Eric Lupher, who has served the Citizens Research Council of Michigan (CRC) in various capacities for more than 27 years, has been appointed president of the non-partisan public affairs research organization.

ericlLupher has expertise in government organization, operations and finance, serving most recently as CRC’s research director. He has prepared all CRC research for final publication, maintained CRC’s nationally recognized website and provided oral presentations and worked with the media and government officials to disseminate CRC policy recommendations.

“Eric’s experience in governmental research and behind the scenes at CRC make him the perfect candidate to lead CRC into its next century,” said Terry Donnelly, new chair of the CRC Board of Directors, in announcing Lupher’s appointment September 12 at the group’s 98th annual meeting, held at the Detroit Athletic Club. “His leadership will help ensure that the CRC continues to remain influential in the development of state and local public policy in Michigan.”

Lupher just completed a two-year term as president of the Governmental Research Association (GRA), a 100-year-old association of government research professionals. He also represented GRA for six years on the Governmental Accounting Standards Advisory Council, whose members are drawn from throughout the nation to advise the Governmental Accounting Standards Board (GASB) in the development of standards for public sector financial reporting.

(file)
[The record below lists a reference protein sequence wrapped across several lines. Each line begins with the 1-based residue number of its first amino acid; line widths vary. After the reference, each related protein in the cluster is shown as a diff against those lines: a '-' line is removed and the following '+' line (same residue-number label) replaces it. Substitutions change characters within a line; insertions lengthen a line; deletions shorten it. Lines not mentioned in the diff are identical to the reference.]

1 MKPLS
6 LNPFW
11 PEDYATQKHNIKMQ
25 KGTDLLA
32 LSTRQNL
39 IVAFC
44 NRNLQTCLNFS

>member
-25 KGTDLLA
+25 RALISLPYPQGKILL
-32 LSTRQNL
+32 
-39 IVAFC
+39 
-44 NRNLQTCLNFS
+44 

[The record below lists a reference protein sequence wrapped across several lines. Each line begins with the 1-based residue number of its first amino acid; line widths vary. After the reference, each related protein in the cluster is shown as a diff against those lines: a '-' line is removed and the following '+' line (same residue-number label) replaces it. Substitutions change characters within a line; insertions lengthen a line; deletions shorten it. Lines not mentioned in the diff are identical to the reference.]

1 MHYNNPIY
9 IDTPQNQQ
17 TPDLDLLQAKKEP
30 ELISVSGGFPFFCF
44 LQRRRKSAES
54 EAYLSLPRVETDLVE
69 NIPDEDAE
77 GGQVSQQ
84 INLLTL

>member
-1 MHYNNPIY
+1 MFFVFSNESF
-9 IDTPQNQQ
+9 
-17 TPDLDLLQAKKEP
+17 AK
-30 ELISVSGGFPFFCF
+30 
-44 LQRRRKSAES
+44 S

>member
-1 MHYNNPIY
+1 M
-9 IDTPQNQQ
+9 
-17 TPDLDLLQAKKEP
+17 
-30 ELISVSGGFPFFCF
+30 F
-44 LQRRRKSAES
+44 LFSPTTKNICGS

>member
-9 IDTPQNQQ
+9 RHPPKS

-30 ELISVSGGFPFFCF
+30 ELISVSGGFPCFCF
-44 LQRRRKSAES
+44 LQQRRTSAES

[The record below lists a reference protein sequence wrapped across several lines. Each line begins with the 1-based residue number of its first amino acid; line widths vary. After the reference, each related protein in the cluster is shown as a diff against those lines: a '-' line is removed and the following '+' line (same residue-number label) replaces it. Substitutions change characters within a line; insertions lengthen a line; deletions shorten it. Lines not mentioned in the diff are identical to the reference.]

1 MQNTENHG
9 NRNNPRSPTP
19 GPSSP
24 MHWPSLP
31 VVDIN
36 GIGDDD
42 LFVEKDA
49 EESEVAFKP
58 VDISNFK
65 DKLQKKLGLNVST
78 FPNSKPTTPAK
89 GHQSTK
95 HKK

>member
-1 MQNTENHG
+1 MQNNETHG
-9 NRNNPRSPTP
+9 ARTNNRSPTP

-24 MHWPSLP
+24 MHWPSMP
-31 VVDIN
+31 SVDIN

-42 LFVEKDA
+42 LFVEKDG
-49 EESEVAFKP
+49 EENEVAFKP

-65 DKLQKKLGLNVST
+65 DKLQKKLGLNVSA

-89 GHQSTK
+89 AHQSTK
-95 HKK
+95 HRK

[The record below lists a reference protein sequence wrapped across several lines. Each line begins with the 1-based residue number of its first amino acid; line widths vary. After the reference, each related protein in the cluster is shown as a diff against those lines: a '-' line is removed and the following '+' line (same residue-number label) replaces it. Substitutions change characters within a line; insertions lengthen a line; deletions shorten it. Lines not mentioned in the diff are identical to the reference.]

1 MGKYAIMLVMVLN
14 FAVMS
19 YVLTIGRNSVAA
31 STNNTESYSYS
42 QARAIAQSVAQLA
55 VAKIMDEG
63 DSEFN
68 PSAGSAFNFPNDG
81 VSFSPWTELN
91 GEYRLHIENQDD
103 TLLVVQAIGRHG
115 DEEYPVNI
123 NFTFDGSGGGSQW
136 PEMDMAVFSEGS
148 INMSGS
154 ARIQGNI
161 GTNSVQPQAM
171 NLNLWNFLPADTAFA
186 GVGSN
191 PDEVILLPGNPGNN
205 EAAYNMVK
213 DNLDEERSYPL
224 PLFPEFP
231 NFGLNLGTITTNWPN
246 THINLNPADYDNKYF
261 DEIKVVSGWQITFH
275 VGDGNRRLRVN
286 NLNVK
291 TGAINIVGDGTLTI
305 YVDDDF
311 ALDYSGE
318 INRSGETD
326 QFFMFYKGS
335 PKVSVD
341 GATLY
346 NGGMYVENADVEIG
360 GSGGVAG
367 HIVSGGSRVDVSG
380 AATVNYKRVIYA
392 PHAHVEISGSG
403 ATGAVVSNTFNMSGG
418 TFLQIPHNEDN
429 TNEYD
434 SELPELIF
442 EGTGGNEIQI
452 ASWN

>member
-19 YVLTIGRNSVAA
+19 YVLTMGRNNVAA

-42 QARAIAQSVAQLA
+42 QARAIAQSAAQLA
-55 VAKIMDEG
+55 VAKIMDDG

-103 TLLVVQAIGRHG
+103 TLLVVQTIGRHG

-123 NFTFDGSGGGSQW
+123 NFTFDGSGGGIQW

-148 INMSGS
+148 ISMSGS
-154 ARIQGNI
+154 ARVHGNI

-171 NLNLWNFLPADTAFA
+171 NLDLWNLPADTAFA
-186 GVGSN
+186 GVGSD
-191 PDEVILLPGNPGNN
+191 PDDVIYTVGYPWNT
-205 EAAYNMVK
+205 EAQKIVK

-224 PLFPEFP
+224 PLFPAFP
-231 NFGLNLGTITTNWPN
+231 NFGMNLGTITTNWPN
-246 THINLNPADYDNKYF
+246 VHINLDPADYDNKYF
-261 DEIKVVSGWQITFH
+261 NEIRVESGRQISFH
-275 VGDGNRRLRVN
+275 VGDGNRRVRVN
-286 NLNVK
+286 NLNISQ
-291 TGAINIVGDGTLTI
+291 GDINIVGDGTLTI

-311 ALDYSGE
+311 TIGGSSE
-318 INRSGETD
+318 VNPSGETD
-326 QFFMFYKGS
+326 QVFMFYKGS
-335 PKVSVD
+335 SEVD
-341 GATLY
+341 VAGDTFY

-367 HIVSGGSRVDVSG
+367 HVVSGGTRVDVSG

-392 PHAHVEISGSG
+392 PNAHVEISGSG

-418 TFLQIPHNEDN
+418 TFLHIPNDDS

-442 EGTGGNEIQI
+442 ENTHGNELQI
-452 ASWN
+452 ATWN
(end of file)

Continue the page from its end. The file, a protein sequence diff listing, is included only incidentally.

Donnelly, a member of the Dickenson Wright law firm who has served on the CRC board since 2001, was elected chair of the board for a two-year term. He serves as bond counsel to a number of public institutions in Southeast Michigan and around the state.

The keynote speaker at the annual meeting was noted urban policy expert and Detroit historian Thomas Sugrue, a professor of history and sociology at the University of Pennsylvania and director of the Penn Social Science and Policy Forum. Sugrue drew on his decades of research on urban policy to provide insights on the promise and pitfalls of strategies to remake Michigan cities.

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